Collecting War Diaries and Dreams

Collecting War Diaries and Dreams

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Join the effort to collect diaries and "war dreams"!


Years from now, we will forget some of our experiences, anxieties, actions, and fears of wartime and will live a normal life. But for researchers of the future, the stories of our war-time daily life and notes from the world on the verge could be very valuable. We suggest keeping diaries where you can record your own reflections, thoughts, or experiences, or observe the developments around you. The motivation for creating diaries was the desire to create personalized documents, and peculiar testimonies of war, which may later be interesting to various researchers, including sociologists and historians. But beyond that, the collective experience of talking through the atrocious experiences has a therapeutic function – articulating or recording, drawing or voicing – all of it helps relieve the trauma of today.

Another important part of the project is the collection of dreams, night fantasies, or visions that we compile. In the early 1980s, Gordon Lawrence of the UK suggested naming dreams that have recurring elements, or that can be used as stories to work with collectives or communities, social dreaming, or social daydreaming. When Lawrence was researching social dreaming, he discovered a book by Charlotte Beradt, published in 1968 under the title The Third Reich of Dreams. An important discovery of Beradt was that the dreams of Jewish patients (which she recorded before the beginning of the war) did not arise from their internal, personal conflicts, but came from the social environment of the country in which the Jewish population was persecuted through propaganda, half-truths, and lies. Robert Leigh, chairman of the German Nazi Labour Front, once said, "The only person in Germany who still leads a personal life is a person who sleeps." Indeed, in certain situations, sleep may remain the only form of resistance – and it is the sleep that can reveal the collective experience of the horrors of war.


We encourage everyone who wants to join this project.

  • Diary

You can keep a paper diary (which we'll scan later), or it can be a digital journal (a file in the cloud), a collection of audio recordings, or a collection of drawings. Or, it may include all of these at the same time.

If you are not experienced in keeping a diary, here are some quick tips. You can choose for yourself certain stories that led to the accentuation of your emotions during the day – a post on social media, a photo, a meme, an illustration, a video, an event, going down to a bomb shelter – anything that left a bright imprint on a particular day. In the diary, you can try to describe your textual reflection on what touched you. Everything is in a free writing form.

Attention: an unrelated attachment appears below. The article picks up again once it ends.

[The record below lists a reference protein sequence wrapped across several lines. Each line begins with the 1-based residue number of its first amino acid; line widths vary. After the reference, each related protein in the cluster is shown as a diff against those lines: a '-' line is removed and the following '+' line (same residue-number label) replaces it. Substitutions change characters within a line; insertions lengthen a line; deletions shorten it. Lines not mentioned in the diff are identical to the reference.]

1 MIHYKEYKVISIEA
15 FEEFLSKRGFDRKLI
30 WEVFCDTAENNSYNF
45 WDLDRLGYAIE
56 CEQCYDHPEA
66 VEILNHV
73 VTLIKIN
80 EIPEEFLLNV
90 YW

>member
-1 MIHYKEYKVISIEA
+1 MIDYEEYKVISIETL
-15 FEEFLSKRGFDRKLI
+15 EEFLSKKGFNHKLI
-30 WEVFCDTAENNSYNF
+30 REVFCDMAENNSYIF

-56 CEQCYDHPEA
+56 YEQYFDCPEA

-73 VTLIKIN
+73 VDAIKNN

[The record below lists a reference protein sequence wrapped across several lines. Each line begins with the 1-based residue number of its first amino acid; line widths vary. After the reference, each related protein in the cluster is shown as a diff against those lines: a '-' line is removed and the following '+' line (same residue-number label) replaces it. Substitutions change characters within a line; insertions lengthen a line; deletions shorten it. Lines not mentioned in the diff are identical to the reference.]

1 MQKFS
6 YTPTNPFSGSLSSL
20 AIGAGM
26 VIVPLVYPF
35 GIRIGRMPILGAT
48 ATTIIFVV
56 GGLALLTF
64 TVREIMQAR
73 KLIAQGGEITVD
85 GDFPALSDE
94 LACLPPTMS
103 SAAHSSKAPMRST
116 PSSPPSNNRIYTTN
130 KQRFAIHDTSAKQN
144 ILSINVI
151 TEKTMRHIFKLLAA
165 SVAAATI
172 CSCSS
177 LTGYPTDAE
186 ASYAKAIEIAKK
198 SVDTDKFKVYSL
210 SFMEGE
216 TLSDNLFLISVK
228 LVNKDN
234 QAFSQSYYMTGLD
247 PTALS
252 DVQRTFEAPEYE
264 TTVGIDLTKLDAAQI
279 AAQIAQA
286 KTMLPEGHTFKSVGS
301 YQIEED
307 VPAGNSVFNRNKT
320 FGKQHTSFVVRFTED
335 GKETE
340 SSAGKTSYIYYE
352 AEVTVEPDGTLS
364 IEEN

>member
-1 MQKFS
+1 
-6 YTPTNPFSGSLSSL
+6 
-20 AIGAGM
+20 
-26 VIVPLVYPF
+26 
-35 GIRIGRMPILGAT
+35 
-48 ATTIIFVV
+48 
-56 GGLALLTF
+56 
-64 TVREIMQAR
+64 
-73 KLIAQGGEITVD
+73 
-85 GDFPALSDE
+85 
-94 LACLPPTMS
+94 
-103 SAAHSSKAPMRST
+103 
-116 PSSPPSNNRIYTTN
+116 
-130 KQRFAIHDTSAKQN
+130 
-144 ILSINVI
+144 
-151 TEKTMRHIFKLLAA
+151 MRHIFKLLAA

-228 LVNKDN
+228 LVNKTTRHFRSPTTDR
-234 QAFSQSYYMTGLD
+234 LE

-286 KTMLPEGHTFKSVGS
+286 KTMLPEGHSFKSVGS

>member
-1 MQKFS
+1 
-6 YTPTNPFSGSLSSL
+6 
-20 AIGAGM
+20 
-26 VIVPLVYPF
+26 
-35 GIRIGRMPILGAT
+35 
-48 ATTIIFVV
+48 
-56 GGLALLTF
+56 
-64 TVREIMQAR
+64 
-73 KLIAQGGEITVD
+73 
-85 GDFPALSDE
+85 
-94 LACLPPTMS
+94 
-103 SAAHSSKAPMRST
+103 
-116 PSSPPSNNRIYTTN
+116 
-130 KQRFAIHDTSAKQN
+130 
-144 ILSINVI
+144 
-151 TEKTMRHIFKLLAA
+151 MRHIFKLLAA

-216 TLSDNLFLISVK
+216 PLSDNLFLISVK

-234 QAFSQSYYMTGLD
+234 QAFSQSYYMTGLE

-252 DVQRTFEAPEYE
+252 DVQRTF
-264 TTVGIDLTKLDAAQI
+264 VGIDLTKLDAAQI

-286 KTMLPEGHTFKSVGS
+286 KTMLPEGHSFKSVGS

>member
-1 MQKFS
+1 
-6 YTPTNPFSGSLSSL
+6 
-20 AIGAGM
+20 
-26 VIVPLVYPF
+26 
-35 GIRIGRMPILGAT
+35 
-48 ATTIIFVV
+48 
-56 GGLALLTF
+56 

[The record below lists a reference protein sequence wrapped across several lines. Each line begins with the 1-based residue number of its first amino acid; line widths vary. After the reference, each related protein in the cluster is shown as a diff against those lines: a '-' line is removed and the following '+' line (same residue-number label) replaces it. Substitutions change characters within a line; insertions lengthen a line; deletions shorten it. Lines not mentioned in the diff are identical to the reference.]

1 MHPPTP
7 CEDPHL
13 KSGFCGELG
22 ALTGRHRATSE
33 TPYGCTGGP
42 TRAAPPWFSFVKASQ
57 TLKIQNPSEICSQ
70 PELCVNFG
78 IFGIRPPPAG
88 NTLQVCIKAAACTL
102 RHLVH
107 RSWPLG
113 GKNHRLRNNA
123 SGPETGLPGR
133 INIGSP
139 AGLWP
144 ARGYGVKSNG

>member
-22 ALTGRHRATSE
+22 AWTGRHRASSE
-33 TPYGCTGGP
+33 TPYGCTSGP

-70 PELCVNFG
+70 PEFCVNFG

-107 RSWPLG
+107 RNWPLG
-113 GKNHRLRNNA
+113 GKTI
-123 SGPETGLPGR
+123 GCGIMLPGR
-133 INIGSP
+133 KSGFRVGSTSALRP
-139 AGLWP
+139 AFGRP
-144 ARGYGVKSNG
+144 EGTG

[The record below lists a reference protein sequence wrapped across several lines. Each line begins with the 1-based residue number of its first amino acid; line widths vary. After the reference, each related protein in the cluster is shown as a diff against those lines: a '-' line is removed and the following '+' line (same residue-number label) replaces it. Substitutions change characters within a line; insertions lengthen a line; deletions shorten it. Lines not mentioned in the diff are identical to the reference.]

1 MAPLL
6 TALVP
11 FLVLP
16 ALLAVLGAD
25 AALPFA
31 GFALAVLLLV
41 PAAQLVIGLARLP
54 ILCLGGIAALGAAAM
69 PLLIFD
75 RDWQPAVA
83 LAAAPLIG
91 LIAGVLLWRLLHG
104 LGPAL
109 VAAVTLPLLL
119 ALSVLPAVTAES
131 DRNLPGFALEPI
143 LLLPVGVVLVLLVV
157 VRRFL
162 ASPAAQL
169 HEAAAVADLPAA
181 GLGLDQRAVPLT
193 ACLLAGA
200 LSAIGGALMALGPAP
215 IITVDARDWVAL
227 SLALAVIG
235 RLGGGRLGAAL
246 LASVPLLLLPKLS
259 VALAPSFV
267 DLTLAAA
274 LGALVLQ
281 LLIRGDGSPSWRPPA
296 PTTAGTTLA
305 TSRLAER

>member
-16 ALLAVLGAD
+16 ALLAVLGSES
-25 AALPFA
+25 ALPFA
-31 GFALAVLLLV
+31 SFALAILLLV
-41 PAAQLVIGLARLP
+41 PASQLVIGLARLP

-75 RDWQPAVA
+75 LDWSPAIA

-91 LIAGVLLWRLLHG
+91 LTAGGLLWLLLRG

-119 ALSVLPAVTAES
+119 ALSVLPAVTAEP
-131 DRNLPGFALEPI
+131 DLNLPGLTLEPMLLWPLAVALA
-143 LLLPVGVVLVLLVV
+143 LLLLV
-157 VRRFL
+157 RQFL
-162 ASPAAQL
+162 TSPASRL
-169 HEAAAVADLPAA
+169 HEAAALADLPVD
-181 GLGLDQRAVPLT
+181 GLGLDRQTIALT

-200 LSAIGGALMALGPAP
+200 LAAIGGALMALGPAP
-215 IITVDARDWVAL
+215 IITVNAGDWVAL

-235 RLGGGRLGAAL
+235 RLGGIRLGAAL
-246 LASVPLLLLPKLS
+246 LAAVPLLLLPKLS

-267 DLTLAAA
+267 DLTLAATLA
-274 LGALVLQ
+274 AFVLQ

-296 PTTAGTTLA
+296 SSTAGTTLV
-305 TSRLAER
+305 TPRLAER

• The War Dreaming

We collect records of dreams you had before the war or during the war. These records guarantee the anonymity of the group members and do not in any way infringe upon their privacy. Sharing is encouraged only for those who are willing to do so – those who see the point in our collective production of fantasies and dreams. These can be both creepy and “gentle” dreams, different stories that your imagination and the unconscious make up. A group of illustrators has joined our project, who are ready to give these dreams a graphic form, so your stories will help us create a great visual book of this war. In the future, the materials will be available (with certain restrictions) to the wider public and will enter the chronicles of the 2022 war.

 Group meetings are also an important part of the project. We understand that your emotions are individual, but we are all experiencing the collective trauma at the moment. Therefore, we suggest holding group meetings where we discuss not only "my experience" but also "our experience," the shared experience. You can try to visualize certain states and record this collective experience in text forms. It is important to remember that individual feelings, as well as collective experiences, will build an archive – a source for researchers of the future. Together, we will make history, the history of the grief, and the future victory!


Contact us at [email protected] and send us your own diaries or dreams.


Since the beginning of the war that the neighboring states unleashed against Ukraine this February, students of the Ukrainian Catholic University (Lviv) have started keeping war diaries. Subsequently, students and participants from other universities, institutions, or cities joined. The project is implemented by the Center for Urban History in coo[eration with the Department of Cultural Studies of the UCU. Even before the resumption of the educational process in Ukraine, students were invited to record what they saw, heard, and experienced. Initially, 50 participants applied, and now the number of "chroniclers" has exceeded 70. The group is accompanied by a culturologist, a professional psychologist, and a philosophy teacher (and a specialist in secular meditation at the same time). This project is on the verge of psychology, anthropology, history, philosophy, and art, and has academic and human value.


Cover image: drawing by Olha Zarechnyuk